p = [0, 0, 0, 0, 0, 0, 1, 0, 0, 0, 0, 0,
0, 0, 0, 0, 0, 1, 1, 1, 0, 0, 0, 0,
0, 0, 0, 0, 0, 1, 1, 1, 0, 0, 0, 0,
0, 0, 0, 0, 0, 1, 1, 1, 0, 0, 0, 0,
0, 0, 0, 0, 0, 1, 1, 1, 0, 0, 0, 0,
0, 0, 0, 0, 0, 1, 1, 1, 0, 0, 0, 0,
0, 0, 0, 1, 2, 2, 2, 2, 2, 2, 1, 0,
5, 2, 2, 2, 3, 3, 5, 5, 4, 3, 2, 1
]
V = 50
H = 100
B = 10
D = 1000
w = window
n = new Uint8Array(D)
w.crypto.getRandomValues(n)
w = w.innerWidth
A = [0, -6, 1,
9, -7, 1,
7, -11, 1, -2, -10, 1,
0, 0, 0,
9, -1, 0,
9, -7, 1,
0, -6, 1,
0, 0, 0, -2, -4, 0, -2, -10, 1,
0, -6, 1
]
C = [
"#A87", "#754", //0-mountains
"#f96", "#C53", //3-plane
"#fff", "#ccc", //1-clouds
"#799" //2-water
]
o = []
T = S = s = 0
i = V
while (i--) {
  j = D
  while (j--) {
    y = (i / B) | 0
    x = (j / B) | 0
    k = y * H + x
    //F&E will be less than 3.333 - good approximation for PI
    F = (i % B) / 3
    E = (j % B) / 3
    E = (1 - Math.cos(E)) / 2
    u = 1 - E
    F = (1 - Math.cos(F)) / 2
    v = 1 - F
    v = n[k] * u * v + n[k + 1] * E * v + n[k + H] * u * F + n[k + H + 1] * E * F
    o[s++] = v < 180 ? 0 : (v - 180) / 7
  }
}
setInterval(function() {
  s = w / (D + V)
  t = T % 9
  a.width = w
  b.style.background = '#635'
  c.save()
  c.scale(s, s)
  c.translate(9, H * 3)
  c.fillStyle = "#568"
  c.beginPath()
  c.lineTo(0, -H * 2)
  c.lineTo(H * 9, -H * 3)
  c.lineTo(D, -H)
  c.lineTo(D, H)
  c.lineTo(0, 0)
  c.fill()
  c.save()
  c.translate(H * 9 - t, t / 9 - H)
  c.save()
  z = 4
  while (--z) {
    if (z == 2) c.translate(-t, t / 9)
    if (z == 1) c.translate(V + B, B)
    i = 0
    while (i++ < V) {
      j = z == 1 ? 12 : H
      while (j--) {
        k = i * D + j + (z == 3 ? S : S * 2)
        if (z == 2) k += H
        f = (z == 3 && o[k]) ? 0 : z
        h = z == 1 ? p[(i 1) s = 1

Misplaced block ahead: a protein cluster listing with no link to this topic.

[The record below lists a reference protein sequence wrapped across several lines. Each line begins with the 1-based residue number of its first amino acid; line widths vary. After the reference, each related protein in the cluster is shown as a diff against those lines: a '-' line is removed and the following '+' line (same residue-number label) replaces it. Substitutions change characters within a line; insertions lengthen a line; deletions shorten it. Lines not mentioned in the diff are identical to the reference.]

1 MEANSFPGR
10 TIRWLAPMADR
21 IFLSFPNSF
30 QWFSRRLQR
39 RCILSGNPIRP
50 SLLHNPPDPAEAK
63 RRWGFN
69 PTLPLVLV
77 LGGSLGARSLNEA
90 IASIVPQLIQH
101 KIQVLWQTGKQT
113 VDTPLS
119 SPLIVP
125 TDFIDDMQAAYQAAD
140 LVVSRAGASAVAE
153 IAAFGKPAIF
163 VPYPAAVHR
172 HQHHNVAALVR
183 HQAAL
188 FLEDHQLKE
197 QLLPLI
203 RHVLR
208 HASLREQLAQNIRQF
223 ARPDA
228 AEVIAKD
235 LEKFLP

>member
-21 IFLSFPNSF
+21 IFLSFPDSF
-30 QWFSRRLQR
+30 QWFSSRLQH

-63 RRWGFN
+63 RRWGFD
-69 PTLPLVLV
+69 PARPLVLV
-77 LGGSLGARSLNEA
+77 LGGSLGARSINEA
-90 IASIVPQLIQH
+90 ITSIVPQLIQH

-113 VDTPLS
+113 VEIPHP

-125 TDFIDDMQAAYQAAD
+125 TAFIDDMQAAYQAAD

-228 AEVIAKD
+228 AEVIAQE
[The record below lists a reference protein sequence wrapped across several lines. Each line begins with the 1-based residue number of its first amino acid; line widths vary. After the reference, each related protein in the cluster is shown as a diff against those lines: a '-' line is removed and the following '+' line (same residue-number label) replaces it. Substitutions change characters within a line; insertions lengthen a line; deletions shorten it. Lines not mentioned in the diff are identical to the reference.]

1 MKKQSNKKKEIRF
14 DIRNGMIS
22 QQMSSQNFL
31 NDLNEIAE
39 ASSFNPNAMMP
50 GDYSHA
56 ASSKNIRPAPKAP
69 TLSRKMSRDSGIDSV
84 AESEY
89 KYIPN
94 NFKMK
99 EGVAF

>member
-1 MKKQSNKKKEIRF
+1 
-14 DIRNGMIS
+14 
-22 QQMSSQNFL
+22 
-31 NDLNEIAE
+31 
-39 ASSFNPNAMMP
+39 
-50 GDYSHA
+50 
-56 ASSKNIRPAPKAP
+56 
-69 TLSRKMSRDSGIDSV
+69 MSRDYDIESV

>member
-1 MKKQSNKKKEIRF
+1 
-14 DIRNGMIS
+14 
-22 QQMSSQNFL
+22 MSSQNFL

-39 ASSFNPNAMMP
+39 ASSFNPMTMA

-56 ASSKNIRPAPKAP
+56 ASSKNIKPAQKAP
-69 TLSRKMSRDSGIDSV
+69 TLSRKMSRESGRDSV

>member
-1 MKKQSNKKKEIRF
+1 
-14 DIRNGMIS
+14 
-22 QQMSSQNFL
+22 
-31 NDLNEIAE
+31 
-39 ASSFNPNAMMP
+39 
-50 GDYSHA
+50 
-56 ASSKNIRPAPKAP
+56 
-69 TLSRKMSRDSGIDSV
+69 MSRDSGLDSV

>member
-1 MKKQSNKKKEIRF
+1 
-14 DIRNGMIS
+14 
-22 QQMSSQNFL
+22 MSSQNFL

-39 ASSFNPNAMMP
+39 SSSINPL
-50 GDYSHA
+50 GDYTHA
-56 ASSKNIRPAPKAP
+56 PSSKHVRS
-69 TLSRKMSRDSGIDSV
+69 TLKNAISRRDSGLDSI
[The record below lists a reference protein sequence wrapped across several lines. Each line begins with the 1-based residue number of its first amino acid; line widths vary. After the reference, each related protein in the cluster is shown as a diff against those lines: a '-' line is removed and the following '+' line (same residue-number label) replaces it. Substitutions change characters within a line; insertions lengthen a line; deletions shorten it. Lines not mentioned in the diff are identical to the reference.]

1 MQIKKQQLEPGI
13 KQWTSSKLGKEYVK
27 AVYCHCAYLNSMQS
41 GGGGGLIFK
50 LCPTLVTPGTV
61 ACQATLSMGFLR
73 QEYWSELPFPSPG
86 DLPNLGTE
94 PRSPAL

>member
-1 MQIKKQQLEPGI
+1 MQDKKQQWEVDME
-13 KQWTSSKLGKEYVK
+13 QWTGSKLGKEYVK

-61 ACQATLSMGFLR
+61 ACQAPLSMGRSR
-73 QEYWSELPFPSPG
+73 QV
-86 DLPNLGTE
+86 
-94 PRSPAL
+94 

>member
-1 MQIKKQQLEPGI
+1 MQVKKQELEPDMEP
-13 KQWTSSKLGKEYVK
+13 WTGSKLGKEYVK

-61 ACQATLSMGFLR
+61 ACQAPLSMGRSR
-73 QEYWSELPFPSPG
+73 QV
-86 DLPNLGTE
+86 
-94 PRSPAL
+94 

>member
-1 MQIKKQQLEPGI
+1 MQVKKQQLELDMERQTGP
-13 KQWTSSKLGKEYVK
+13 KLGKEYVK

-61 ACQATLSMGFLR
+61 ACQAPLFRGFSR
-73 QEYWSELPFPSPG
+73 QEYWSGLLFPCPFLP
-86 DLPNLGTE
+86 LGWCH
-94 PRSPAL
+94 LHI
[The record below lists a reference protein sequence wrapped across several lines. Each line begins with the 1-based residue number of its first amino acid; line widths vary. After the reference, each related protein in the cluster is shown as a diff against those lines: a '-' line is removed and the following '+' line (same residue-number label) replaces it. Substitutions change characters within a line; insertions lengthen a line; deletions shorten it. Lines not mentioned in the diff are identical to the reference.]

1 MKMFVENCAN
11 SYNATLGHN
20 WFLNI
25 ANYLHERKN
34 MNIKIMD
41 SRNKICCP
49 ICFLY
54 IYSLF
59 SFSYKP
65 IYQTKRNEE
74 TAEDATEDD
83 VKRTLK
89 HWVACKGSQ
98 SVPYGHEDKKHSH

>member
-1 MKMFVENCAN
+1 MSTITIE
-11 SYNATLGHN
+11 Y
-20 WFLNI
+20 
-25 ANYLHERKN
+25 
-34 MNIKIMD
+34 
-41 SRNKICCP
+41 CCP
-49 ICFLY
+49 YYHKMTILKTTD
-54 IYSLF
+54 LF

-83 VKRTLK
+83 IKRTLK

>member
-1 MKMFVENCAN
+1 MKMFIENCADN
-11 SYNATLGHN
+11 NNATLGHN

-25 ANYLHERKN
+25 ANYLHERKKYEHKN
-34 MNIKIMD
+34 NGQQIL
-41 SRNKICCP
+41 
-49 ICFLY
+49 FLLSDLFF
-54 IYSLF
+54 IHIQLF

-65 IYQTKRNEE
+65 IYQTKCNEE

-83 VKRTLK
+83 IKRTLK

v = G = E = F = 0
        if (f < 3) {
          r = 3
          G = -h * 4
          if (f) {
            E = 40
            F = -160 + h * 2
            s = 0
            if (!h) r = 0
          }
        }
        while (r--) {
          c.fillStyle = C[f * 2 + (!v ? 0 : 1)]
          c.globalAlpha = 1 - s / 2
          c.beginPath()
          c.lineTo(A[v++] + E, A[v++] + F + A[v++] * G)
          c.lineTo(A[v++] + E, A[v++] + F + A[v++] * G)
          c.lineTo(A[v++] + E, A[v++] + F + A[v++] * G)
          c.lineTo(A[v++] + E, A[v++] + F + A[v++] * G)
          c.fill()
        }
        c.translate(-9, 1)
      }
      c.translate(z == 1 ? H + B : H * 9 + 2, z == 1 ? -9 : -H + 4)
    }
    c.restore()
  }
  T++
  S = (T / 9) | 0
  }, B)

III Jornades Emprenedoria i Tècniques Institut Poblenou

Few weeks ago I was invited as a speaker to the “Jornades Emprenedoria i Tècniques Institut Poblenou” and yesterday I went there and gave a talk about product vs project, lean approach, ux and, at the end I explained the AngelHack experience, what are hackathons, why is useful to attend, …
There was a good attendance (~80-90), room was packed and there were people standing at the end of the room. I really enjoyed being able to talk to that audience, to introduce them to the world of hackathons and giving them feedback about their projects and ideas.
Here are the slides (sorry, only available in catalan)
And some pictures of the event:
IMG_7491
IMG_7492
IMG_7493
IMG_7490

Speaking in more conferences ;)

There has been a lack of updates on this blog.. yes… I’m fully aware. But I’ve been speaking in some more conferences (like if that was a good excuse…). For example, last weekend, I spoke at the first edition of JBCNConf here in Barcelona about Java performance and basically what’s going on at compiler level when we compile java code.
Click here or the image below for the slides.
Screen Shot 2015-06-28 at 21.45.54